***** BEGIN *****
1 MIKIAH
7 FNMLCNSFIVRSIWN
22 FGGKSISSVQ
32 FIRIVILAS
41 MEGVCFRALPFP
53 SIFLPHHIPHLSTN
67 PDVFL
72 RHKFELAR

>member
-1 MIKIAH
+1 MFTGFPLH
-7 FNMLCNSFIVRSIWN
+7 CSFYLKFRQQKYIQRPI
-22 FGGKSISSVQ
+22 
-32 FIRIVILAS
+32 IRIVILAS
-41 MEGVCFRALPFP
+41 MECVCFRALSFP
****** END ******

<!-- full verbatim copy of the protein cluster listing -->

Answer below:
1 MIKIAH
7 FNMLCNSFIVRSIWN
22 FGGKSISSVQ
32 FIRIVILAS
41 MEGVCFRALPFP
53 SIFLPHHIPHLSTN
67 PDVFL
72 RHKFELAR

>member
-1 MIKIAH
+1 MFTGFPLH
-7 FNMLCNSFIVRSIWN
+7 CSFYLKFRQQKYIQRPI
-22 FGGKSISSVQ
+22 
-32 FIRIVILAS
+32 IRIVILAS
-41 MEGVCFRALPFP
+41 MECVCFRALSFP